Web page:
Trucks that can drive themselves along delivery routes. Apps that can translate sentences with near human-like accuracy. These are just a few of the milestones artificial intelligence, or AI, has enabled in the past year -- and experts say it will only keep changing our lives at a breakneck pace. But some of the world's greatest technological minds, like Microsoft co-founder and philanthropist Bill Gates to Tesla and SpaceX and Tesla CEO Elon Musk, have expressed misgivings about AI. Musk, who backs an AI research group aimed at keeping the technology open and beneficial to the public, has previously said the technology could be our "biggest existential threat."


Tesla poaches Apple vet for self-driving job

USATODAY

Panasonic will invest more than $256 million in a New York production facility of Elon Musk's Tesla Motors to make photovoltaic cells and modules, deepening a partnership of the two companies. SAN FRANCISCO -- Tesla Motors CEO Elon Musk famously called Apple a "Tesla graveyard" where his failed employees go to toil. That was a nifty bit of Musk-esque verbal sparring in what is a growing talent war between the tech titans. But it seems he's now robbing the graveyard. In a blog post Tuesday, Tesla announced that it was hiring 11-year Apple veteran Chris Lattner, an engineer who was primarily responsible for creating Swift, the programming language for building apps on Apple platforms.


How man will merge with machines: Elon Musk reveals he thinks we will become 'AI-human symbiotes'

Daily Mail

Elon Musk has dipped into the age-old adage, 'if you can't beat'em, join'em', advising that this is just what humans should do in order to prevent an eventual robot uprising. In a recent interview with Y Combinator, Musk explained that the'best outcome' between humankind and machines would be a collective lifestyle where'we are the AI.' Such a scenario would stamp out the possibility of an'evil dictator AI,' Musk said, allowing anyone who wants to take part to become an'AI-human symbiote.' In a recent interview with Y Combinator, Musk explained that the'best outcome' between humankind and machines would be a collective lifestyle where'we are the AI.' Last summer, when asked at the Code Conference in southern California if the answer to the question of whether we are in a simulated computer game was'yes', Elon Musk said the answer is'probably'.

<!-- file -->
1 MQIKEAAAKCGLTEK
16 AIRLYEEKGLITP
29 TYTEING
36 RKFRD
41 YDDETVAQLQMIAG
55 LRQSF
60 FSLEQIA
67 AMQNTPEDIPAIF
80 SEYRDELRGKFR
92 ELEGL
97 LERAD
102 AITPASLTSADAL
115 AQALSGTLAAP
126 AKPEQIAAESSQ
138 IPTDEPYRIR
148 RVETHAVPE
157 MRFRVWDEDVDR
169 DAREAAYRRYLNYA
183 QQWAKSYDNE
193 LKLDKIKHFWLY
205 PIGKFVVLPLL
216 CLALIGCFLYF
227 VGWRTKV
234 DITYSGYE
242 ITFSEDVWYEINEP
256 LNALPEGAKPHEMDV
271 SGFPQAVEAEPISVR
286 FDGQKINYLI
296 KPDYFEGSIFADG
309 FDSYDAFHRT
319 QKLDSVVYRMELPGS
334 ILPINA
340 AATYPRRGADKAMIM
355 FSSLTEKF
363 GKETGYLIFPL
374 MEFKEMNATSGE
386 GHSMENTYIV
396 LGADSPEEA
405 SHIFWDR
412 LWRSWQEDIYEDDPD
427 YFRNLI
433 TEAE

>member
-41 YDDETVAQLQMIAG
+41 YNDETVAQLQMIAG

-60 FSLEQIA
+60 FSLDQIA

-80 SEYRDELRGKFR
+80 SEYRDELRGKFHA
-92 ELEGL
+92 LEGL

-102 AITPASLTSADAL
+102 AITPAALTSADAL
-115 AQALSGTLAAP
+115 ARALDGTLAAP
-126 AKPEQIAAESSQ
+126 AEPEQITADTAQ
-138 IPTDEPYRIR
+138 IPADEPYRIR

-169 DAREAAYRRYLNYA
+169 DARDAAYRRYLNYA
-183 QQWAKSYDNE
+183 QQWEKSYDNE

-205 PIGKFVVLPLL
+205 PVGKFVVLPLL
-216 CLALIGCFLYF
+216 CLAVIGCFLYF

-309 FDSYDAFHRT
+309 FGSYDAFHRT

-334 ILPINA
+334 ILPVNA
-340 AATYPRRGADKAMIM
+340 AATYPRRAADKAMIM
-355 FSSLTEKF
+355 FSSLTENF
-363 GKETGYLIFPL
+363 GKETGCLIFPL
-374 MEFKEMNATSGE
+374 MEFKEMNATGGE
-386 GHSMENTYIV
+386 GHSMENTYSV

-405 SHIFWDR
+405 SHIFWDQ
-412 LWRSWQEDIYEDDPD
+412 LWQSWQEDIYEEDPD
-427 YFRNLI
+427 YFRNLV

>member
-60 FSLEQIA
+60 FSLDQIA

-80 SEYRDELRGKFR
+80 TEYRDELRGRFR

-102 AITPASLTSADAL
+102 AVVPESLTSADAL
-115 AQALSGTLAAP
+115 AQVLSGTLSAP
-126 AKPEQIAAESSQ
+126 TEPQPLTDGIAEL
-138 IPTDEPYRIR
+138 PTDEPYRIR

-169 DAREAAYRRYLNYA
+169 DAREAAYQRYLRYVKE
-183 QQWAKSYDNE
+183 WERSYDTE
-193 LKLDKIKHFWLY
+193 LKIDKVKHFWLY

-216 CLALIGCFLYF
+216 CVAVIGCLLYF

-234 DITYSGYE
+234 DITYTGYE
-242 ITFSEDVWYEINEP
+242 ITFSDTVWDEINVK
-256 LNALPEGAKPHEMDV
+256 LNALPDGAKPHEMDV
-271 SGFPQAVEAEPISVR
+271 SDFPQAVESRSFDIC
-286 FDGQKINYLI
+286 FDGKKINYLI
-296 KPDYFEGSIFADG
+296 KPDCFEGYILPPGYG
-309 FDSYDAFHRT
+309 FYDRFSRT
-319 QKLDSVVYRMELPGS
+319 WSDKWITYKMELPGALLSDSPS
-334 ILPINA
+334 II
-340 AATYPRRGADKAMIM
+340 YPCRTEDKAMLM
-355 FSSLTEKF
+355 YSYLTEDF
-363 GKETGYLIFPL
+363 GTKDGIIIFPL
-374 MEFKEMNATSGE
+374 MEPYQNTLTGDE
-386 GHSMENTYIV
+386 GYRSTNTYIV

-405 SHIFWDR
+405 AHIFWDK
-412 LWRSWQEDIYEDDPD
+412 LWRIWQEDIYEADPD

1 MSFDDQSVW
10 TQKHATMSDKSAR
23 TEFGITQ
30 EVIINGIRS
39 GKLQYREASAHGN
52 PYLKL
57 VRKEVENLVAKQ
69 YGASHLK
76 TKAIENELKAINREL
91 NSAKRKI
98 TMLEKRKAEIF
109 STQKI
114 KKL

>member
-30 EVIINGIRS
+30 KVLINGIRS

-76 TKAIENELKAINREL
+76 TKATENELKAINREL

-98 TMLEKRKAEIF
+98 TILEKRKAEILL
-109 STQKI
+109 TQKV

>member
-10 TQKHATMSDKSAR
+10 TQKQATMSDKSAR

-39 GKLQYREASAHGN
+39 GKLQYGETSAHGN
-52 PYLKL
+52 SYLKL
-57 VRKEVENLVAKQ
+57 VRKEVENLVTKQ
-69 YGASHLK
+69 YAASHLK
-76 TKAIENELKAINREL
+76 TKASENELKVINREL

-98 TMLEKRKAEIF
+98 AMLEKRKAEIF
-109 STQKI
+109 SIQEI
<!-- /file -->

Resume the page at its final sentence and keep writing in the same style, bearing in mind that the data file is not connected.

2017 Will Be the Year Tesla Reigns Supreme--Or Finally Flops

WIRED

In its first 13 years of its existence, Tesla Motors made some of the world's biggest, best-known companies look stuffy as it charged electric cars with sex appeal, built a zealous fanbase, set records for performance and quality, and even made its cars drive themselves--all the while dodging bankruptcy and even flirting with illegality to keep up its frenetic pace. Not bad, but this is just the beginning. CEO Elon Musk has long promised to change the world, with an affordable electric car for the masses, one that happens to drive itself--and to make a profit doing it. That's the key to transforming Tesla from a niche player into the company Musk says it can be, one making a palpable, positive impact on people's lives and the planet they share, while keeping shareholders happy. And 2017 is the year Tesla has to pull it off, or lose its dominant position and risk being left behind as one more daring automotive startup that just could't hang.


Tesla's Autopilot will now stick to the speed limit

Engadget

Autopilot-enabled Teslas are about to become slightly more conservative drivers. The company's latest software update will match the top speed to the posted speed limit when the vehicle's Autosteer function is engaged, TechCrunch reports today. In the previous version, Autopilot was allowed to speed by about five mph on undivided highways, but the new cap won't apply on freeways where the system is limited to 90 mph. In addition to throttling the Autopilot, Tesla has also been updating the system and adding alerts to let drivers know when they need to take the wheel. Although these updates seem relatively, the Enhanced Autopilot features Tesla CEO Elon Musk will miss their promised "mid-December" launch date.